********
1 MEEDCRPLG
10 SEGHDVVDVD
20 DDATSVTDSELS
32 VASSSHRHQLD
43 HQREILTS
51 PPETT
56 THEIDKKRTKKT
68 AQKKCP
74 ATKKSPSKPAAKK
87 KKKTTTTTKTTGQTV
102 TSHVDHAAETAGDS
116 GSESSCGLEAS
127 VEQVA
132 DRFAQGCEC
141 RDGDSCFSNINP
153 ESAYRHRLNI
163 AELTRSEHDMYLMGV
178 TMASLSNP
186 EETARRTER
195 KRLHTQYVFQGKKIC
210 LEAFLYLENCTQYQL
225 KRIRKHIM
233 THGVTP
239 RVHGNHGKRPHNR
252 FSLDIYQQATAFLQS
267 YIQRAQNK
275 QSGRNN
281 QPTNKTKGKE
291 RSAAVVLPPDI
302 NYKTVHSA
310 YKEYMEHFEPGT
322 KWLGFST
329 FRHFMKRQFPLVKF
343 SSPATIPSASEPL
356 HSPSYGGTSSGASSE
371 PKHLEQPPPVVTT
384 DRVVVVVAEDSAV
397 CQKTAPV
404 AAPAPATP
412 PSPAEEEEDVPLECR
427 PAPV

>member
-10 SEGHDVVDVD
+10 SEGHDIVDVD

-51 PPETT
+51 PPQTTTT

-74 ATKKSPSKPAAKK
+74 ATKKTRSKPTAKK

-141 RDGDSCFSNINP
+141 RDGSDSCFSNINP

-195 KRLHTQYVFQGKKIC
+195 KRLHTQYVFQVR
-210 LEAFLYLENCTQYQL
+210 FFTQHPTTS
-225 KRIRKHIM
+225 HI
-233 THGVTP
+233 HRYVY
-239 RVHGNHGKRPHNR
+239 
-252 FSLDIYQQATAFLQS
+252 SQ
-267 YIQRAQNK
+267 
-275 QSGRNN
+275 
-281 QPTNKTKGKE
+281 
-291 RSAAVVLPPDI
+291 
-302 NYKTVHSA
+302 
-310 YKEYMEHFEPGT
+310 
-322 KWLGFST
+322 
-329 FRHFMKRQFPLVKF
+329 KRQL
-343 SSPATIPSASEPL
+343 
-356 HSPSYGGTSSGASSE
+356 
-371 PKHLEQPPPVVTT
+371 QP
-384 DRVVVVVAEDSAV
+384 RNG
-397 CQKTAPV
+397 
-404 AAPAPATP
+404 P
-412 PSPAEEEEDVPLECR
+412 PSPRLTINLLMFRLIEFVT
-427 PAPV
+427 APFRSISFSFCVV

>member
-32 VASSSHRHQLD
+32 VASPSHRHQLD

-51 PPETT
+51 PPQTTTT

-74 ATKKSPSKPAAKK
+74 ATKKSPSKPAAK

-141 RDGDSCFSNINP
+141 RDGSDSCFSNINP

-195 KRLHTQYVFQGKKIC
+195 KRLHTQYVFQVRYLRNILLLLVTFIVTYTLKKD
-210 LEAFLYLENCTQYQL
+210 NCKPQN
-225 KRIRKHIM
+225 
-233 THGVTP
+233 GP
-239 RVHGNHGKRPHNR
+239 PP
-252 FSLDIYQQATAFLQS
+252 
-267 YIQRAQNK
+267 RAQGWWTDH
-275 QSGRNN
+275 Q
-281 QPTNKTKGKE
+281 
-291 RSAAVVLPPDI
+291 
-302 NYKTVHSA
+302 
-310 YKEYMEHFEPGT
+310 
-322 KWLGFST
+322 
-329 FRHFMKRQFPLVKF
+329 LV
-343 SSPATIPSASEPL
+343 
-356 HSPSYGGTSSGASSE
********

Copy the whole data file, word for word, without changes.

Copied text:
1 MEEDCRPLG
10 SEGHDVVDVD
20 DDATSVTDSELS
32 VASSSHRHQLD
43 HQREILTS
51 PPETT
56 THEIDKKRTKKT
68 AQKKCP
74 ATKKSPSKPAAKK
87 KKKTTTTTKTTGQTV
102 TSHVDHAAETAGDS
116 GSESSCGLEAS
127 VEQVA
132 DRFAQGCEC
141 RDGDSCFSNINP
153 ESAYRHRLNI
163 AELTRSEHDMYLMGV
178 TMASLSNP
186 EETARRTER
195 KRLHTQYVFQGKKIC
210 LEAFLYLENCTQYQL
225 KRIRKHIM
233 THGVTP
239 RVHGNHGKRPHNR
252 FSLDIYQQATAFLQS
267 YIQRAQNK
275 QSGRNN
281 QPTNKTKGKE
291 RSAAVVLPPDI
302 NYKTVHSA
310 YKEYMEHFEPGT
322 KWLGFST
329 FRHFMKRQFPLVKF
343 SSPATIPSASEPL
356 HSPSYGGTSSGASSE
371 PKHLEQPPPVVTT
384 DRVVVVVAEDSAV
397 CQKTAPV
404 AAPAPATP
412 PSPAEEEEDVPLECR
427 PAPV

>member
-10 SEGHDVVDVD
+10 SEGHDIVDVD

-51 PPETT
+51 PPQTTTT

-74 ATKKSPSKPAAKK
+74 ATKKTRSKPTAKK

-141 RDGDSCFSNINP
+141 RDGSDSCFSNINP

-195 KRLHTQYVFQGKKIC
+195 KRLHTQYVFQVR
-210 LEAFLYLENCTQYQL
+210 FFTQHPTTS
-225 KRIRKHIM
+225 HI
-233 THGVTP
+233 HRYVY
-239 RVHGNHGKRPHNR
+239 
-252 FSLDIYQQATAFLQS
+252 SQ
-267 YIQRAQNK
+267 
-275 QSGRNN
+275 
-281 QPTNKTKGKE
+281 
-291 RSAAVVLPPDI
+291 
-302 NYKTVHSA
+302 
-310 YKEYMEHFEPGT
+310 
-322 KWLGFST
+322 
-329 FRHFMKRQFPLVKF
+329 KRQL
-343 SSPATIPSASEPL
+343 
-356 HSPSYGGTSSGASSE
+356 
-371 PKHLEQPPPVVTT
+371 QP
-384 DRVVVVVAEDSAV
+384 RNG
-397 CQKTAPV
+397 
-404 AAPAPATP
+404 P
-412 PSPAEEEEDVPLECR
+412 PSPRLTINLLMFRLIEFVT
-427 PAPV
+427 APFRSISFSFCVV

>member
-32 VASSSHRHQLD
+32 VASPSHRHQLD

-51 PPETT
+51 PPQTTTT

-74 ATKKSPSKPAAKK
+74 ATKKSPSKPAAK

-141 RDGDSCFSNINP
+141 RDGSDSCFSNINP

-195 KRLHTQYVFQGKKIC
+195 KRLHTQYVFQVRYLRNILLLLVTFIVTYTLKKD
-210 LEAFLYLENCTQYQL
+210 NCKPQN
-225 KRIRKHIM
+225 
-233 THGVTP
+233 GP
-239 RVHGNHGKRPHNR
+239 PP
-252 FSLDIYQQATAFLQS
+252 
-267 YIQRAQNK
+267 RAQGWWTDH
-275 QSGRNN
+275 Q
-281 QPTNKTKGKE
+281 
-291 RSAAVVLPPDI
+291 
-302 NYKTVHSA
+302 
-310 YKEYMEHFEPGT
+310 
-322 KWLGFST
+322 
-329 FRHFMKRQFPLVKF
+329 LV
-343 SSPATIPSASEPL
+343 
-356 HSPSYGGTSSGASSE